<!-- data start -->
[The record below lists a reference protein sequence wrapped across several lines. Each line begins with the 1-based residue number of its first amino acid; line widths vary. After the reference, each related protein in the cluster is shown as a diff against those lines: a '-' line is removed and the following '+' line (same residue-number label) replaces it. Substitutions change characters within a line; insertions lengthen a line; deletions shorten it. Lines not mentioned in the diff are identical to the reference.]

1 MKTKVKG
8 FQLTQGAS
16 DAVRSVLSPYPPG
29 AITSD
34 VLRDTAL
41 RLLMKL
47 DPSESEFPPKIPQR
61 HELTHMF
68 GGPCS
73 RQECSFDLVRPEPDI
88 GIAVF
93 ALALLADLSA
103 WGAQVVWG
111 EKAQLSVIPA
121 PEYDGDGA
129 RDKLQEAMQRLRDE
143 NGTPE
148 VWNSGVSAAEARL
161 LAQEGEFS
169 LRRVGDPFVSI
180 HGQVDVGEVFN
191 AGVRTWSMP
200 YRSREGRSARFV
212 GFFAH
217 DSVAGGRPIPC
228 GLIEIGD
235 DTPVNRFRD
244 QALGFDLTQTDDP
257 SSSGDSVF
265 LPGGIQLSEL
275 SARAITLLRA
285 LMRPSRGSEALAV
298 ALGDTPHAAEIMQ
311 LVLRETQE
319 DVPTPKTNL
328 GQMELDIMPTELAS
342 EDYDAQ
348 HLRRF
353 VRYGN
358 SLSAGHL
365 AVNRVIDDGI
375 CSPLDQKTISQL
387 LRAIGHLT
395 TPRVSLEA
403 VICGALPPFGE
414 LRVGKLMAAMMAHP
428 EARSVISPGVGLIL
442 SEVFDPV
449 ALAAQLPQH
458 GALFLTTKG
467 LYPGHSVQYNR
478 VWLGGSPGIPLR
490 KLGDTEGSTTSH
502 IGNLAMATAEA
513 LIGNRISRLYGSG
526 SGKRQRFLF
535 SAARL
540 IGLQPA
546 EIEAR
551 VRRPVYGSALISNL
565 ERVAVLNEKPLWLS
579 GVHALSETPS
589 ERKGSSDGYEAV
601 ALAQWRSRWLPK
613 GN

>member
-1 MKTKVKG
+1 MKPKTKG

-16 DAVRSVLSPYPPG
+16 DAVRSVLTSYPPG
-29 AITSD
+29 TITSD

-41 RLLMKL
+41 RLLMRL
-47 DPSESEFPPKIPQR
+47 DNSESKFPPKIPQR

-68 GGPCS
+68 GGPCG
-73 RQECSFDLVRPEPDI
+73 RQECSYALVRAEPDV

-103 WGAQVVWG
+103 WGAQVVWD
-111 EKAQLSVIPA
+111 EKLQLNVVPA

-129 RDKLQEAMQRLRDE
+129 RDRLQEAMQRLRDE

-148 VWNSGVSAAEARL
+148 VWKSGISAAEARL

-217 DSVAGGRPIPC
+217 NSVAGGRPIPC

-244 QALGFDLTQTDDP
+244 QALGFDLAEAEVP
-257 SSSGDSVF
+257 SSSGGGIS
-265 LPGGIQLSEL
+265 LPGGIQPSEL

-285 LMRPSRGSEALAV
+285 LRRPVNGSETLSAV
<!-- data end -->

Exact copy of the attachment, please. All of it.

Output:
[The record below lists a reference protein sequence wrapped across several lines. Each line begins with the 1-based residue number of its first amino acid; line widths vary. After the reference, each related protein in the cluster is shown as a diff against those lines: a '-' line is removed and the following '+' line (same residue-number label) replaces it. Substitutions change characters within a line; insertions lengthen a line; deletions shorten it. Lines not mentioned in the diff are identical to the reference.]

1 MKTKVKG
8 FQLTQGAS
16 DAVRSVLSPYPPG
29 AITSD
34 VLRDTAL
41 RLLMKL
47 DPSESEFPPKIPQR
61 HELTHMF
68 GGPCS
73 RQECSFDLVRPEPDI
88 GIAVF
93 ALALLADLSA
103 WGAQVVWG
111 EKAQLSVIPA
121 PEYDGDGA
129 RDKLQEAMQRLRDE
143 NGTPE
148 VWNSGVSAAEARL
161 LAQEGEFS
169 LRRVGDPFVSI
180 HGQVDVGEVFN
191 AGVRTWSMP
200 YRSREGRSARFV
212 GFFAH
217 DSVAGGRPIPC
228 GLIEIGD
235 DTPVNRFRD
244 QALGFDLTQTDDP
257 SSSGDSVF
265 LPGGIQLSEL
275 SARAITLLRA
285 LMRPSRGSEALAV
298 ALGDTPHAAEIMQ
311 LVLRETQE
319 DVPTPKTNL
328 GQMELDIMPTELAS
342 EDYDAQ
348 HLRRF
353 VRYGN
358 SLSAGHL
365 AVNRVIDDGI
375 CSPLDQKTISQL
387 LRAIGHLT
395 TPRVSLEA
403 VICGALPPFGE
414 LRVGKLMAAMMAHP
428 EARSVISPGVGLIL
442 SEVFDPV
449 ALAAQLPQH
458 GALFLTTKG
467 LYPGHSVQYNR
478 VWLGGSPGIPLR
490 KLGDTEGSTTSH
502 IGNLAMATAEA
513 LIGNRISRLYGSG
526 SGKRQRFLF
535 SAARL
540 IGLQPA
546 EIEAR
551 VRRPVYGSALISNL
565 ERVAVLNEKPLWLS
579 GVHALSETPS
589 ERKGSSDGYEAV
601 ALAQWRSRWLPK
613 GN

>member
-1 MKTKVKG
+1 MKPKTKG

-16 DAVRSVLSPYPPG
+16 DAVRSVLTSYPPG
-29 AITSD
+29 TITSD

-41 RLLMKL
+41 RLLMRL
-47 DPSESEFPPKIPQR
+47 DNSESKFPPKIPQR

-68 GGPCS
+68 GGPCG
-73 RQECSFDLVRPEPDI
+73 RQECSYALVRAEPDV

-103 WGAQVVWG
+103 WGAQVVWD
-111 EKAQLSVIPA
+111 EKLQLNVVPA

-129 RDKLQEAMQRLRDE
+129 RDRLQEAMQRLRDE

-148 VWNSGVSAAEARL
+148 VWKSGISAAEARL

-217 DSVAGGRPIPC
+217 NSVAGGRPIPC

-244 QALGFDLTQTDDP
+244 QALGFDLAEAEVP
-257 SSSGDSVF
+257 SSSGGGIS
-265 LPGGIQLSEL
+265 LPGGIQPSEL

-285 LMRPSRGSEALAV
+285 LRRPVNGSETLSAV